Perhaps you have started developing and designing your game, and are happy with the way it is coming along. The next stage is to think about the music for it. Are you thinking about creating the music for your game, yourself? If so, here are some thoughts on this to help you weigh up the pros and cons of going down this route...
Pros of creating your own game music
- This is a great way to keep the costs of your game down (since you won't be paying anyone else to create music for you)
- You will have complete control over the music for your game and the music creation process
- There will be no need to explain to anyone else what you are looking for, since you will be the one to do it and already know what you want
- You won’t need to wait or rely on anyone else to provide you with the music
- You have the opportunity to experiment with interesting sounds and to create a unique style of music for your game
- It can be a fun and creative process that can add to your game development experience and story
Cons of producing your own game music
- Although you may be the creator of your game and know-one else will know your game better than you – it doesn’t necessarily mean that you know exactly what type of music would be right for it.
- Creating great music takes time, creativity and skill. You may or may not have the time or natural musical inclinations to do this well. (See 5 Reasons to Invest in Great Game Music)
- Making good sounding game music also requires certain equipment which you may or may not have, or want to invest in
- If you work on the music for your game, it means that you will need to spend time away from other areas of your game development and game promotion
- It can be tricky to judge your own work
- If you are creating several games, you may want different types of music for each and you may or may not be in a position to do this yourself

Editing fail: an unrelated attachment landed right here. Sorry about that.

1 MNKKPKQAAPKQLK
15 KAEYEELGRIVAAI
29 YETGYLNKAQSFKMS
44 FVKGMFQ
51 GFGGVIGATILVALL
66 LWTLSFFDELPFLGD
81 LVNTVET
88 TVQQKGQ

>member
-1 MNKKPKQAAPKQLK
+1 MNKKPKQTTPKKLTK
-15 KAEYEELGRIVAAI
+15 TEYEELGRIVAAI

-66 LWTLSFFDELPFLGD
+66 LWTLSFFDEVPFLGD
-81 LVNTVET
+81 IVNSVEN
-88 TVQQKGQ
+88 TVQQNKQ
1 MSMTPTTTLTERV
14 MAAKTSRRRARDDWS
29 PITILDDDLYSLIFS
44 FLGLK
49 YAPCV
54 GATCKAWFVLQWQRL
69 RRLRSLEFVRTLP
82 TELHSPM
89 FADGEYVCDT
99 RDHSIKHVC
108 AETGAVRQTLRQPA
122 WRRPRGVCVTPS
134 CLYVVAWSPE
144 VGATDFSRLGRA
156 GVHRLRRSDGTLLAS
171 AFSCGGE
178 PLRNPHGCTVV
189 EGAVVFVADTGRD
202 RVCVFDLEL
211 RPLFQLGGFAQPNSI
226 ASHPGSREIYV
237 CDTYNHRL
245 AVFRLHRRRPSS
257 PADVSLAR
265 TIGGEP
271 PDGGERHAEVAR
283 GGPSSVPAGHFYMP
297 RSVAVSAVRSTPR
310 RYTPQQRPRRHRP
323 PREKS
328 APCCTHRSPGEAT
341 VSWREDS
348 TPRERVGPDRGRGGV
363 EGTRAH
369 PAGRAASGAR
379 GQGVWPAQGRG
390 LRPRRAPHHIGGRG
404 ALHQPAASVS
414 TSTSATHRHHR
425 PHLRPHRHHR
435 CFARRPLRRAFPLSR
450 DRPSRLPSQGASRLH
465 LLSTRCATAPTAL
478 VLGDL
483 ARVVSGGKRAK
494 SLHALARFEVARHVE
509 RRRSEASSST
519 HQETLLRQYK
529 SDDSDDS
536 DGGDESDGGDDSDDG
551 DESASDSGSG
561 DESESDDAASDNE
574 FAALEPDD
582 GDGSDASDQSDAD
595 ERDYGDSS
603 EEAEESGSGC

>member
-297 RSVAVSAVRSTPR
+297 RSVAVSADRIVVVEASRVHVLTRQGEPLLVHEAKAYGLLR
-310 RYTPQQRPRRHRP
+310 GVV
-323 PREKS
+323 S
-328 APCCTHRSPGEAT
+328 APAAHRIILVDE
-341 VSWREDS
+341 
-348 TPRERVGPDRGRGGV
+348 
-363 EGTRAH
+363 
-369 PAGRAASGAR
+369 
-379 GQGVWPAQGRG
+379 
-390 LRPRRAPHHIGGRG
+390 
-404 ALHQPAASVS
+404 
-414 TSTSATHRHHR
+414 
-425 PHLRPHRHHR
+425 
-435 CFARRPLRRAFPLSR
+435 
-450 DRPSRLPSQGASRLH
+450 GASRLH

- Working with someone else on the music for your game i.e. a composer, can bring a fresh perspective to your game music. The collaborative process can be fun and the resulting game music could be quite distinct and a real enhancement to your game. As a game music composer myself, obviously I would highly recommend considering taking this route if you can but ultimately the decision is up to you and you must decide what is right for you given your specific circumstances, what you're trying to do and what you have to do it with!
About the author: Ninichi is a freelance game music composer who enjoys working on a range of projects for games, film and other media. She is also the in-house composer for games company Quinton Studios.
If you would like to some custom music for your game or other project, feel free to contact her: firstname.lastname@example.org to explore working together. Also see examples of her work on my game music and film music pages. You may also want to explore her royalty free music library available for licensing now.
Follow her @ninichimusic